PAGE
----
Jo BaranekProcess vs product - what do our children prefer?

- Jo Baranek, Early Years Adviser

As Christmas draws closer, we'll no doubt have created all the Christmas bits to go home to parents. What a great time to consider process vs product.


 This has been a topic of all types of discussion in the early years for a long time.

So do we focus far too much on the product children create during expressive arts sessions, rather than the actual process they go through?

Christmas cardWhat is art work?

As adults we are under the misconception that art work has to be an actual picture or a product that the parents can display as a recognisable item, but what do children think? More often than not children just want to explore the materials and experiment with layering or using different tools instead of paint brushes.

How many times do we encourage a child who has only placed one paint stroke on a piece of paper to add more? Who's to say that the child hasn't finished their picture with the one stroke? Not us!

Does it have to be a Christmas card?

Why do we feel the need to always use paper or card to make Christmas cards?

Why not sandpaper, foil, bubble wrap, materials or the floor outside?

You can laminate other materials to make them stronger and stand up if this is what you are worried about, or simply take a picture of a piece of art created in the garden or mud area.

Allow children to get creative

Child making Christmas cardMass produced Christmas cards and calendars use foot or hand prints to create a "reindeer" or a "Christmas tree".

Having 20 Christmas cards all looking the same shows that this has been a predominantly adult led activity, with the child having very little opportunity to use their creativity.

This implies that staff are trying to meet the parents needs rather than the child. Having a photograph of the child enjoying the process or the child’s own work would be more personal and show individuality.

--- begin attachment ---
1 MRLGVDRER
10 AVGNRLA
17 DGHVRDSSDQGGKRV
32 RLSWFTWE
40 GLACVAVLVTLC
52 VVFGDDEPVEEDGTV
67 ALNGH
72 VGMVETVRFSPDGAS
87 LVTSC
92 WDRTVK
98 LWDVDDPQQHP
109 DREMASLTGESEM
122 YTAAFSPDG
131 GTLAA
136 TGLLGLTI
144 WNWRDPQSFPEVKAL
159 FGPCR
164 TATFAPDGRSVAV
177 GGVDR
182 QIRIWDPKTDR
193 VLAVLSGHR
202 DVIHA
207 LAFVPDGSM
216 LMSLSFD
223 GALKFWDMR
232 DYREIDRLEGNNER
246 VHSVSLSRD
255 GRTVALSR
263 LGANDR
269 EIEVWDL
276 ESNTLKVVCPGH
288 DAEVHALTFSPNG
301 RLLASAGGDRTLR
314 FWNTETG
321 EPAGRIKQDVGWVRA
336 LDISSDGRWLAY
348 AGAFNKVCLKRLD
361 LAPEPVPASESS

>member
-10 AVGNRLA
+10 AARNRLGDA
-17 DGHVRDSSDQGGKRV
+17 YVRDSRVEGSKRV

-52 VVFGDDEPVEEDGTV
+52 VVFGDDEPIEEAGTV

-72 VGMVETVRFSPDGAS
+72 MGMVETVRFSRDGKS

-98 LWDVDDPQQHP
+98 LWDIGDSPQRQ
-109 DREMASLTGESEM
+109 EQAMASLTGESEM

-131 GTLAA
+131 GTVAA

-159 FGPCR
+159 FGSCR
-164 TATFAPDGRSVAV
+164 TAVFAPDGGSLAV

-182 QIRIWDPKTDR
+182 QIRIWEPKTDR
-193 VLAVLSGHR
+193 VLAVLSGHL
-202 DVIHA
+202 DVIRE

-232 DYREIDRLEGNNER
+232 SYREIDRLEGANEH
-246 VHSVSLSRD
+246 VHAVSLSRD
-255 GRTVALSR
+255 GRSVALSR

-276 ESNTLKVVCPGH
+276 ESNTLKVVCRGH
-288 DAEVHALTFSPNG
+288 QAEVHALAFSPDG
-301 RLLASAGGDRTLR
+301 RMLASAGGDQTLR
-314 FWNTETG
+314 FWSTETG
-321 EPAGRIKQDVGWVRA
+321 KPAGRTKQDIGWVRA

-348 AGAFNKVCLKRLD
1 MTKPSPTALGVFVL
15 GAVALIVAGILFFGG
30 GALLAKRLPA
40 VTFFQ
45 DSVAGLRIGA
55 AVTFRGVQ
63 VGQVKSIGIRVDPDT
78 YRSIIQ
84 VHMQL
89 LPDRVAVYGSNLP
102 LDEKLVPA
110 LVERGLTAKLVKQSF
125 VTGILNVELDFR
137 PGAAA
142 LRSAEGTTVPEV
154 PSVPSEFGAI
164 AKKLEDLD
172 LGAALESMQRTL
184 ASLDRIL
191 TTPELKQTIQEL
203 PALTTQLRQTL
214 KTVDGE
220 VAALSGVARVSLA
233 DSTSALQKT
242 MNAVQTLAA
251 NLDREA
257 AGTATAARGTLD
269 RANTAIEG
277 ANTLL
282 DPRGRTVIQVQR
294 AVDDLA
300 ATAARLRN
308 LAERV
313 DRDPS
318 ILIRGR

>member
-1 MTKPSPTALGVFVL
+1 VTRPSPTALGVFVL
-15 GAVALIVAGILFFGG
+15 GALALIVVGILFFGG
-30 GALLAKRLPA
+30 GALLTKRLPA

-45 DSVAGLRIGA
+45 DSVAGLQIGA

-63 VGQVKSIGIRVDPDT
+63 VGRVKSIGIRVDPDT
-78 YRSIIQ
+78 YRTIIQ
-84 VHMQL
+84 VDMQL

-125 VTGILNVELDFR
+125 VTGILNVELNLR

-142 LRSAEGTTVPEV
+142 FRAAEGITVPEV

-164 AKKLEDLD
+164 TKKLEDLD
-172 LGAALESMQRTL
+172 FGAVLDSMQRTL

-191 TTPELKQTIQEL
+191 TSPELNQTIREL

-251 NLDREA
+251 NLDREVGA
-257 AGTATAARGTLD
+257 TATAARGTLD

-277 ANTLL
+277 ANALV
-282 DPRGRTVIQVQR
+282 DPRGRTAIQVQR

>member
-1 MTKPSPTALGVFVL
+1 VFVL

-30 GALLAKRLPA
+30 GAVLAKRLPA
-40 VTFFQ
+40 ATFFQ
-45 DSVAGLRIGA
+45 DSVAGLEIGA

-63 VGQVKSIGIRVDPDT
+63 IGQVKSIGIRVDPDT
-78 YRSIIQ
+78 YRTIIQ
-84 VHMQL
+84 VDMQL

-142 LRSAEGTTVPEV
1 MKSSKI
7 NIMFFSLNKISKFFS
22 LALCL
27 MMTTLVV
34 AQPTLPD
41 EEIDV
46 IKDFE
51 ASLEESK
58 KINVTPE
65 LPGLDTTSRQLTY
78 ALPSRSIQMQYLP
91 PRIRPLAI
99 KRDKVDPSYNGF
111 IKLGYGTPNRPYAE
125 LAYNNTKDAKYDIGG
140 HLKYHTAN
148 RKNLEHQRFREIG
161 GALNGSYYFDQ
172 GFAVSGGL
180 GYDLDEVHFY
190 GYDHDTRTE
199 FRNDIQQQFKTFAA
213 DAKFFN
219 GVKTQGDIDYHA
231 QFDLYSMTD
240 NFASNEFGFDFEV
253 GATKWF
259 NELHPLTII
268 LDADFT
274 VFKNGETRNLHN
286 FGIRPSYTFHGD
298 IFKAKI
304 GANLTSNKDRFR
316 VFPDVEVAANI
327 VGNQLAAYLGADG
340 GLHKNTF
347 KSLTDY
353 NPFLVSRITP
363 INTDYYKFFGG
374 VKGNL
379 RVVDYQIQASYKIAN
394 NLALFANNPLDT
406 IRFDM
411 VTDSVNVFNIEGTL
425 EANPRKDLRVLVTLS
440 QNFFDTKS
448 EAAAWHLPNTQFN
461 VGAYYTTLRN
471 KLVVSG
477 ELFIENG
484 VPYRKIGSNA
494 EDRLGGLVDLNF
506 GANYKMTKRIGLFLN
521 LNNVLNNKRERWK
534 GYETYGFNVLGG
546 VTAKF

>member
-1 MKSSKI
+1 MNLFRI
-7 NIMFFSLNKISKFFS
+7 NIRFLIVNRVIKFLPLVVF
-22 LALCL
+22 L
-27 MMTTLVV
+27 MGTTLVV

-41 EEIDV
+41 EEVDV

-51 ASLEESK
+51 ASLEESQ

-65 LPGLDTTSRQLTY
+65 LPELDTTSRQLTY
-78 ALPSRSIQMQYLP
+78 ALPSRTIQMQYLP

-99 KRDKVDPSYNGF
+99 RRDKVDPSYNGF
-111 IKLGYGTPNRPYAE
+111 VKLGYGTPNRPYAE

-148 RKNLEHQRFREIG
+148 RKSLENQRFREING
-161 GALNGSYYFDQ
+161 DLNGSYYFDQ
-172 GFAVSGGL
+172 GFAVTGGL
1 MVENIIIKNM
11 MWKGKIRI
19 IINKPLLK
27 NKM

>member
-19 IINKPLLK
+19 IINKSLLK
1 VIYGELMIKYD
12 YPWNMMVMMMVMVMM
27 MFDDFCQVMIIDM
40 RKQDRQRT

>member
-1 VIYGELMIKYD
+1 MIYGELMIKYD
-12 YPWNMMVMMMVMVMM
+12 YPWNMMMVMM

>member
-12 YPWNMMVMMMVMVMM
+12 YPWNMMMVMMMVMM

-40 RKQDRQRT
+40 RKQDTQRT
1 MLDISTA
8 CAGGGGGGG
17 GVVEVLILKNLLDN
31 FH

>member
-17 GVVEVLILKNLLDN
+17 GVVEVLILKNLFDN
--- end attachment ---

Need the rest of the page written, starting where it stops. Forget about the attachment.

A great idea for a card or calendar is to have a photo of the child doing their favourite activity as this makes it individual to that child and their family and means much more than a mass produced item.

Sensory benefits

There is a place in early years for hand and foot prints as keepsakes for parents, but turning them into Christmas characters just does not have any meaning.

Why not make salt dough with the children, then get them to push their hands or their feet into it, then paint them in their own way?

This not only allows the children to use their own colours and paint, as little or as much as they like, but to also add glitter, sequins, feather, you name it! 

As well as being able to make the salt dough, children will learn to notice the change in materials, measure out ingredients and using their fine and gross muscles moulding it.

This is a much more worthwhile activity.

For the rest of the year help children to focus on the feel of the paint, exploring different mediums with their bodies (not just hands!), and to investigate materials and use them in their own ways.

Allow children to make large art creations outside using all kinds of found and recycled materials.


Remember, don't resort back to product rather than process due to different festivities - get creative!

Help children to express their artistic and creative sides with over 30 ideas for innovative artistic and creative activities in our brand new Art of Expression and Creativity publication.